In our opinion: Decision about validity of marriages during 17-day period of chaos should be delayed for now

Published: Thursday, May 22 2014 6:51 a.m. MDT

Supporters of Utah's same-sex marriage ban gather at the Utah State Capitol Friday, April 11, 2014, in Salt Lake City, to stand up for "traditional marriage" a day after a federal appeals court heard arguments about the constitutionality of the law.

Rick Bowmer, Associated Press

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The debate over same-sex marriage has been hotly contested in Utah since a federal district court judge struck down the state’s definition of marriage five months ago

In refusing to stay his decision, Judge Robert Shelby unleashed a chaotic situation in Utah. Although the 10th Circuit refused to stay the decision, the U.S. Supreme Court stepped in on Jan. 6, effectively overruling Shelby and the appeals court. The stay put the decision about same-sex marriage on hold “pending final disposition of the appeal” by the 10th Circuit.

On Monday, another federal district court judge here in Utah compounded the chaos of last December. Judge Dale Kimball ruled that Utah must recognize the same-sex marriages performed in the state during the 17-day period between decision and stay. However, Kimball wisely put his ruling on hold for 21 days, to allow the state time to appeal the matter to the 10th Circuit.

Letting Kimball’s decision stand, however, threatens to return Utah to the uncertain chaos of late December and early January. Shelby’s decision has put countless couples into a situation of legal limbo.

Since the Supreme Court intervened to stay that decision, all federal cases involving same-sex marriage have also been put on hold. These courts are conscious that the Supreme Court is closely watching to ensure deference to state democratic decision-making.

Written briefings and oral arguments in Utah’s case before the 10th Circuit Court have concluded. All parties are waiting for a decision by the 10th Circuit. It is widely expected that one of these cases challenging state marriage laws will return to the high court. The fact that the justices have already weighed in on the Utah appeal makes it quite plausible that Utah’s marriage law will ultimately be tested before the Supreme Court.

We believe that marriage is a matter of state law, not federal law. The issue being contested in the Shelby decision, and in Kimball’s decision, is whether same-sex marriage will be mandatorily imposed upon all states in the country. Utah and many other states believe that such a requirement is unsound as a matter of constitutional law and public policy.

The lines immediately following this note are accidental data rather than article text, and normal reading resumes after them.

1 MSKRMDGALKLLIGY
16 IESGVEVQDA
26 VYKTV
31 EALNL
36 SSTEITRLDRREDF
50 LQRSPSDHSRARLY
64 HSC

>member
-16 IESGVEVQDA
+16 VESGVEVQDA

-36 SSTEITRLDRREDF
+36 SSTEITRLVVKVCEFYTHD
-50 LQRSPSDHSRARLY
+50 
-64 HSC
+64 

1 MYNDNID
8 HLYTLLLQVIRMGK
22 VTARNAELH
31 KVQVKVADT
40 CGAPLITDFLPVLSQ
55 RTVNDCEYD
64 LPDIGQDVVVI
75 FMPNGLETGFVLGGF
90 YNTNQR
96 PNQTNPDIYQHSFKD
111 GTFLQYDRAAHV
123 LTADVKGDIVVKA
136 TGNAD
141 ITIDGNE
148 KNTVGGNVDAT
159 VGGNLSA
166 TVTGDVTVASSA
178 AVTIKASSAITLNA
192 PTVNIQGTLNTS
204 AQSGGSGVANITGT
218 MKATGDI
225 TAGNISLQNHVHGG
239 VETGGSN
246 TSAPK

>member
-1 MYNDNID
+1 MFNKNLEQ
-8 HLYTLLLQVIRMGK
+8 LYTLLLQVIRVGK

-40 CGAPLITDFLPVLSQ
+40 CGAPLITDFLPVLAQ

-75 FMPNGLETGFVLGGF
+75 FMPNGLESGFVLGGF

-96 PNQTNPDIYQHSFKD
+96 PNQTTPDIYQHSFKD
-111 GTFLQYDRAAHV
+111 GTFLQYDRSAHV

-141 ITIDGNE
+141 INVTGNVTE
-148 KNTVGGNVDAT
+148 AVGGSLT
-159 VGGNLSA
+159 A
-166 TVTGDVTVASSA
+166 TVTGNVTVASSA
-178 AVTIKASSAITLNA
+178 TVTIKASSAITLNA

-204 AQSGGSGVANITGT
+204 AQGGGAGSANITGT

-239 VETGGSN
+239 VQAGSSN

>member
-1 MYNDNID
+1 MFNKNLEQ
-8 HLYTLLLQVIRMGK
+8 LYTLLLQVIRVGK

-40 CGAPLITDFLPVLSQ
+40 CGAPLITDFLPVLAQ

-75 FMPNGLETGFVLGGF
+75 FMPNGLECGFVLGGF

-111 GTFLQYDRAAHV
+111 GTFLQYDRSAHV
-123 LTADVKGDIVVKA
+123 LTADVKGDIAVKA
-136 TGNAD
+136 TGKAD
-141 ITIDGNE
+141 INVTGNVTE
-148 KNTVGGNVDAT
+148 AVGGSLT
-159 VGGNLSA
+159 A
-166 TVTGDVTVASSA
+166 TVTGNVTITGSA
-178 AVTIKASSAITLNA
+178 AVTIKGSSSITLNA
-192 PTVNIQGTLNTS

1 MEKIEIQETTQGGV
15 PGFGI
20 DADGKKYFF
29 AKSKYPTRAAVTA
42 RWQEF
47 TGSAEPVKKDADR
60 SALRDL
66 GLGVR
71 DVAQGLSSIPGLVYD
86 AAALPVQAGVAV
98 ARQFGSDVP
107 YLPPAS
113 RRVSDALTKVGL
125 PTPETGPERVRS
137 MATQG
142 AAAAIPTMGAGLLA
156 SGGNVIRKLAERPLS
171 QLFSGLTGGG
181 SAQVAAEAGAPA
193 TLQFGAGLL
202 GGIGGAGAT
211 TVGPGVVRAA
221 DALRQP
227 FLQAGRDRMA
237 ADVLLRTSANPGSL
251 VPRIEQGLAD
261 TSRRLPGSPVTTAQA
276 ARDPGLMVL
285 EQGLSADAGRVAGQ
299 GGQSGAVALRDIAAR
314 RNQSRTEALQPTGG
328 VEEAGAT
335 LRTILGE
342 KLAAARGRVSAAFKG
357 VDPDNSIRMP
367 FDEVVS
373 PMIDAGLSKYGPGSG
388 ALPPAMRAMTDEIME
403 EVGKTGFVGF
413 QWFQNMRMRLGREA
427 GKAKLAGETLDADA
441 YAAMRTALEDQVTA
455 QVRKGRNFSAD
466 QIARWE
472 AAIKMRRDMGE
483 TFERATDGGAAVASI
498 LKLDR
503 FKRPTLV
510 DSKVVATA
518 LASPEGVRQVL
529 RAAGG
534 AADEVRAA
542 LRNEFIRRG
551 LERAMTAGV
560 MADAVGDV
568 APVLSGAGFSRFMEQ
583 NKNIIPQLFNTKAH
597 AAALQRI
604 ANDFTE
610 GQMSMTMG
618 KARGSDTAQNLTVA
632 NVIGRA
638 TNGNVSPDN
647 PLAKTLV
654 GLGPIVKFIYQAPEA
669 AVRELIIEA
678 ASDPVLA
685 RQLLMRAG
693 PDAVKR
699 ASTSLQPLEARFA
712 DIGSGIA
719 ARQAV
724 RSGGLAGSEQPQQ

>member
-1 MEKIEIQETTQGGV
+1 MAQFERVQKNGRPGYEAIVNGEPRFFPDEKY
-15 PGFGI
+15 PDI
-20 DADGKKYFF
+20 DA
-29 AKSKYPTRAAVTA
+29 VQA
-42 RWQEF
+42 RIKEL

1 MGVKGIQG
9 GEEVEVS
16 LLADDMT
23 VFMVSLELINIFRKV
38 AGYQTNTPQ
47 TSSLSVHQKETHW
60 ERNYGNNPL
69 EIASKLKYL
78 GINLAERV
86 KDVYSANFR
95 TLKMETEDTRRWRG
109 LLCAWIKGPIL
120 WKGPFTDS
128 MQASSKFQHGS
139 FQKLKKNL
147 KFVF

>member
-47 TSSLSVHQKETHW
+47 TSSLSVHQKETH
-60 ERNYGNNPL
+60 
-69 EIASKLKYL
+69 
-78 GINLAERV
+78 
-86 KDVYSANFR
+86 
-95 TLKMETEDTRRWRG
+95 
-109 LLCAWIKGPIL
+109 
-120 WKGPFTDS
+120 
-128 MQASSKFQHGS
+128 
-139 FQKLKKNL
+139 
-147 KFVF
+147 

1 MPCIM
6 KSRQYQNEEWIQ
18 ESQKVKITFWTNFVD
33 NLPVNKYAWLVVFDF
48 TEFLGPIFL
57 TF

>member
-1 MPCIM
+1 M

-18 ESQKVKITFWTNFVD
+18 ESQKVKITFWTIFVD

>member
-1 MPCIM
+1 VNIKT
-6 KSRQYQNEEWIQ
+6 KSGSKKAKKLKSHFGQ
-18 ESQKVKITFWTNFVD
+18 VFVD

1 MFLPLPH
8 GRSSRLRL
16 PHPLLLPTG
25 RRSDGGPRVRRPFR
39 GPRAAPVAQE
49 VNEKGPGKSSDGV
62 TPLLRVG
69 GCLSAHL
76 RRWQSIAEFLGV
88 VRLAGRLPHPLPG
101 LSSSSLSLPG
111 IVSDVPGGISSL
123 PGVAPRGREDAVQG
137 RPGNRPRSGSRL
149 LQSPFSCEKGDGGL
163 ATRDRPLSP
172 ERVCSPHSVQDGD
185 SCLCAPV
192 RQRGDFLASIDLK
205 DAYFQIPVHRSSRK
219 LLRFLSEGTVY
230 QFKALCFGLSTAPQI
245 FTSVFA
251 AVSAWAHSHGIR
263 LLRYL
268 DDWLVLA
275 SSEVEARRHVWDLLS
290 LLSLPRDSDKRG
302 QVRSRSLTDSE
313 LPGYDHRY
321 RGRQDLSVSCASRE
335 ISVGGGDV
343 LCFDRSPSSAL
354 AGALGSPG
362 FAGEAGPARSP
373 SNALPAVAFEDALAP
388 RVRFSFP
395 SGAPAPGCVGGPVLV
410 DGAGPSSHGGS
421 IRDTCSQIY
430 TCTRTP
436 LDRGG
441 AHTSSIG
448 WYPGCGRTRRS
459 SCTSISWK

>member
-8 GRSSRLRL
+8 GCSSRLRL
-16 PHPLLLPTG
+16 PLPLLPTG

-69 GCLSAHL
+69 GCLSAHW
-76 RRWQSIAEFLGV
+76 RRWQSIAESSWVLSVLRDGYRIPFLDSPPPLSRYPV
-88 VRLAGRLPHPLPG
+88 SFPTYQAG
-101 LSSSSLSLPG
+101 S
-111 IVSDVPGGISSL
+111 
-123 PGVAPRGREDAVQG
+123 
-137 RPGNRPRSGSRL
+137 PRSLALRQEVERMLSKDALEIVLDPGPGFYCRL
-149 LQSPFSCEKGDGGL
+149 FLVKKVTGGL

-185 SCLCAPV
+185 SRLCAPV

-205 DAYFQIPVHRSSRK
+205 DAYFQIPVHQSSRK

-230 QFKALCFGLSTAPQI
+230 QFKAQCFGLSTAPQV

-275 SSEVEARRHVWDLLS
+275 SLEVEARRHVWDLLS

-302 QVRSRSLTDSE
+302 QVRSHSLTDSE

Attorneys for Utah have presented a powerful case in court for the rationality of the state’s decision to favor the man-woman definition because it furthers a culture that encourages parents to put the needs of their children above their own emotional fulfillment.

Because of the very contested nature of this subject, there will be many different views about this matter. We appreciate the hardship into which couples' lives are placed by this legal chaos. In the not too distant future, the issue will be resolved by courts of appeal and by the democratic legislatures that define family law for their states.

Yet Kimball’s decision tips the scales of justice toward an ill-considered manipulation of constitutional principles and processes.

Kimball argued that, because a same-sex couple’s vow was solemnized during the 17-day period of chaos, those two people have a “vested right” that requires state recognition. The question of determining whether such a right exists under state law is a matter for state courts. Kimball should have certified that question about state law to the Utah Supreme Court.

Indeed, during the very time that Kimball was preparing his opinion, the Utah State Supreme Court on Friday halted any state action that would result in the recognition of same-sex unions under adoption law. Hence we have the Utah Supreme Court defining Utah law in one manner, and a federal district court defining Utah law in another manner.

Kimball’s decision should be appealed until there is certainty from the federal appeals courts or the United States Supreme Court on this unsettled question.

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